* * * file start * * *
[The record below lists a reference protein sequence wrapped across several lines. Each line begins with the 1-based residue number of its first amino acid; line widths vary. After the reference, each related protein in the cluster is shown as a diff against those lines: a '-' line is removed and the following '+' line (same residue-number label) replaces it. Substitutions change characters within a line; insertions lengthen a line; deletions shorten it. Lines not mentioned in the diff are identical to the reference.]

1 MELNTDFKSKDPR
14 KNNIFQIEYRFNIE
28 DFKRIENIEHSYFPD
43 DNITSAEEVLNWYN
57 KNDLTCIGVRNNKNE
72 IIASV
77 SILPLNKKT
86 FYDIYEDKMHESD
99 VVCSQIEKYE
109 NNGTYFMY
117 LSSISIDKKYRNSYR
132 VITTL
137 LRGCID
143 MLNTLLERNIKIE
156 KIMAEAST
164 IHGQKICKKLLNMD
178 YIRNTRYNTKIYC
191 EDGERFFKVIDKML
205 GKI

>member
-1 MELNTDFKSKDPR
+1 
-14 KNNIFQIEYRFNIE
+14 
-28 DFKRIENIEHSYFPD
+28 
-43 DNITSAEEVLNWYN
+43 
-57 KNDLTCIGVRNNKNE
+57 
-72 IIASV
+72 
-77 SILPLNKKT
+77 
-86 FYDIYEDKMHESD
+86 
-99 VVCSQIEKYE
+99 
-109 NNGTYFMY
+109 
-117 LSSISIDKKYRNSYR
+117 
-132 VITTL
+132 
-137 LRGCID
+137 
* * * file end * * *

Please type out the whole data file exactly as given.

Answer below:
[The record below lists a reference protein sequence wrapped across several lines. Each line begins with the 1-based residue number of its first amino acid; line widths vary. After the reference, each related protein in the cluster is shown as a diff against those lines: a '-' line is removed and the following '+' line (same residue-number label) replaces it. Substitutions change characters within a line; insertions lengthen a line; deletions shorten it. Lines not mentioned in the diff are identical to the reference.]

1 MELNTDFKSKDPR
14 KNNIFQIEYRFNIE
28 DFKRIENIEHSYFPD
43 DNITSAEEVLNWYN
57 KNDLTCIGVRNNKNE
72 IIASV
77 SILPLNKKT
86 FYDIYEDKMHESD
99 VVCSQIEKYE
109 NNGTYFMY
117 LSSISIDKKYRNSYR
132 VITTL
137 LRGCID
143 MLNTLLERNIKIE
156 KIMAEAST
164 IHGQKICKKLLNMD
178 YIRNTRYNTKIYC
191 EDGERFFKVIDKML
205 GKI

>member
-1 MELNTDFKSKDPR
+1 
-14 KNNIFQIEYRFNIE
+14 
-28 DFKRIENIEHSYFPD
+28 
-43 DNITSAEEVLNWYN
+43 
-57 KNDLTCIGVRNNKNE
+57 
-72 IIASV
+72 
-77 SILPLNKKT
+77 
-86 FYDIYEDKMHESD
+86 
-99 VVCSQIEKYE
+99 
-109 NNGTYFMY
+109 
-117 LSSISIDKKYRNSYR
+117 
-132 VITTL
+132 
-137 LRGCID
+137 